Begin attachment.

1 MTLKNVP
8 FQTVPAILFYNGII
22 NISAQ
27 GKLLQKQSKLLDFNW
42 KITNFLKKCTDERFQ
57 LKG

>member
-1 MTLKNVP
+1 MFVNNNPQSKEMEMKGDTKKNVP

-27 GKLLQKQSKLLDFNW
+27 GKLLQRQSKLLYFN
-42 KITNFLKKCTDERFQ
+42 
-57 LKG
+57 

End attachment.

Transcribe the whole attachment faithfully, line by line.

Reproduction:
1 MTLKNVP
8 FQTVPAILFYNGII
22 NISAQ
27 GKLLQKQSKLLDFNW
42 KITNFLKKCTDERFQ
57 LKG

>member
-1 MTLKNVP
+1 MFVNNNPQSKEMEMKGDTKKNVP

-27 GKLLQKQSKLLDFNW
+27 GKLLQRQSKLLYFN
-42 KITNFLKKCTDERFQ
+42 
-57 LKG
+57 